Impatiens Downy Mildew: Is It Time Yet?

How To Overcome Downy Mildew Spread On Impatiens
Exhibiting the stems-only stage Daughtrey describes in the story above. Photo courtesy of Margery Daughtrey, Cornell University.

A number of retailers recently asked me if they could start selling bedding impatiens again. The number of complaints were way down. People were not seeing nearly as many problems with impatiens downy mildew, and the demand (and pressure) on wholesalers and retailers was still very strong. The question in a nutshell was, “Is it time yet?”

Retailers and landscapers, more in the South than North, remember a plant called Red Tips (photinia). It was a ubiquitous shrub that was used in almost every landscape and residential site wherever it was hardy. You could not drive a block without seeing beautiful, red-tipped hedges or groups of plantings on restaurant, golf course and residential properties.

Then one year, a leaf blight (Entosporium) started, and with such a dense population, it spread rapidly. Airborne and soilborne spores made the disease particularly successful.
Within five years, nearly all the Red Tips had been removed. It was sad to see such beautiful plantings so decimated, but equally sad that retailers and growers lost such an important and profitable plant. There were no substitutes that provided the rapid growth and colorful foliage. Red Tips never recovered.

Fast forward 10 years. Today I do see some Red Tips here and there, and they are healthy and make a glorious display, as they always did. A few retailers are selling them again, essentially saying there are no problems with Red Tips in the neighborhood — maybe it has passed. Pathologists and plants people will say there are few problems because there are few Red Tips. The sheer size of the population made infection easy, rapid and extreme. Those left standing may have some degree of resistance, but are healthy mainly because the germplasm population is under control.

Has Enough Time Passed For Bedding Impatiens?

The situation is similar with Impatiens walleriana. Fortunately, not every region has been infected with downy mildew, but for those that have, it has been too short of a time period between the pandemic and reintroduction. There are fewer problems in infected areas because most retailers and growers stopped selling/producing impatiens, and the host population dramatically fell.

So here are my thoughts for 2015 on bedding impatiens in a non-perfect world.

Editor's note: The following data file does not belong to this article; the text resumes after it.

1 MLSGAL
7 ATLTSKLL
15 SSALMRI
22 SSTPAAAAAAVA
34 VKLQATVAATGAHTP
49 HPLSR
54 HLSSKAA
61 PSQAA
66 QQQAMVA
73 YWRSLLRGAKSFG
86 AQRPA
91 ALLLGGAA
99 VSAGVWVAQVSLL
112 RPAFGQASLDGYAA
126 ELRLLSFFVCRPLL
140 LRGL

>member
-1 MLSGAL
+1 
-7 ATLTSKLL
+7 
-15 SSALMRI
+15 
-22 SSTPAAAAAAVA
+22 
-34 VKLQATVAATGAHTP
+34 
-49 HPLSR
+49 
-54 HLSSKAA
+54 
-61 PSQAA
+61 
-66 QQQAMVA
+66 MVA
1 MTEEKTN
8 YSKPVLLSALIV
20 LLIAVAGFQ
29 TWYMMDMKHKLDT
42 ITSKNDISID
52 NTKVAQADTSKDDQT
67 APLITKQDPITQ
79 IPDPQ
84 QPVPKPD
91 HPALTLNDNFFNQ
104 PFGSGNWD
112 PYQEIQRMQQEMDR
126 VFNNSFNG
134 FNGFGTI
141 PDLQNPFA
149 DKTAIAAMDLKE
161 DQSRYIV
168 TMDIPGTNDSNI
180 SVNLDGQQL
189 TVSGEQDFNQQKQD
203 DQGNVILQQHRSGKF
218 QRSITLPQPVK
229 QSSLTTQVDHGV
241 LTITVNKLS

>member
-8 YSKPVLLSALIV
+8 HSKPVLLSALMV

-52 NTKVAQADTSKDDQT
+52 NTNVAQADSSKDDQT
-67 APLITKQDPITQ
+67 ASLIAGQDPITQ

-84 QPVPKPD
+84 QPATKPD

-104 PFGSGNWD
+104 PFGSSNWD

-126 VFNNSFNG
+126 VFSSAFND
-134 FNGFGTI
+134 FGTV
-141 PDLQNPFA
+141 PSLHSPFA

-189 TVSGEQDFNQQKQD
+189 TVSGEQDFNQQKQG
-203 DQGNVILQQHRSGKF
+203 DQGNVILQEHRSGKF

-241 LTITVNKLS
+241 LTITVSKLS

1. Breeders are trying to breed for resistance. This does not happen overnight and is likely a few years away.
2. Growers, breeders and retailers should continue to look for substitutes in begonias, New Guinea impatiens and other genera. Breeders who can come up with a seed-propagated New Guinea impatien that remains short, tolerates shade and flowers well will be golden.
3. If retailers must sell bedding impatiens, recommend planting them in containers and baskets only. This will not prevent infection if there are lots of spores floating around, but it will slow it down. People may not pay attention to your recommendations, but you are educating them as best as you can.

Bedding impatiens are too important to disappear like Red Tips. They are far easier to hybridize, trial and work with than a woody shrub. I am confident breeding, selection and proper management will reduce the severity of the impatiens gap in good time, but no, it is not yet time to put them in the starting lineup.

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4 comments on “Impatiens Downy Mildew: Is It Time Yet?

  1. Thank-you co much for your answer..I have been planting impatiens in flower pots and in ground soil for over 18 years…Until of course for about 4-5 years I have stopped because of the downy mildew. My Mom also planted them forever. In fact when my husband was in the Navy and we lived in Va. Beach I planted them in the ground in front of my house they bloomed and were breathtaking beautiful…in fact a few people actually stopped their cars and pulled over to ask me what kind of hedges they were…they were astonished when I told them they were not hedges they were impatiens…I do miss planting them….Phyllis

  2. Thank you! I just today sat down to research what was going on with my impatiens the past few years, I figured it was some bug eating them. Such a shame, has always been a wonderful shade plant.

  3. We live in the Chicago area and have been growing impatiens for decades. We first encountered downy mildew in 2012. That year, our impatiens were pretty much destroyed by mid summer. However, before they all died, we harvested seeds from the strongest plants and planted them the following year. The 2013 crop lasted till early August. We did the same thing the next year and they lasted a little longer. It’s now August 29, 2015 and our impatiens still look beautiful. Maybe the downy mildew scourge is over? Hopefully!

    1. In Chicago area back in 2014, I lost my impatients, even those in hanging planters. I thought it was over fertilization. Halfway thru the replanting in 2015, I learned about downy mildew, so I interspersed with begonias. I had one plant droop in July. I removed it and sprayed the rest with fungicide. No further losses, and the bed bloomed til September, This year in 2016, I decided to be bold and plant half the beds with impatients.

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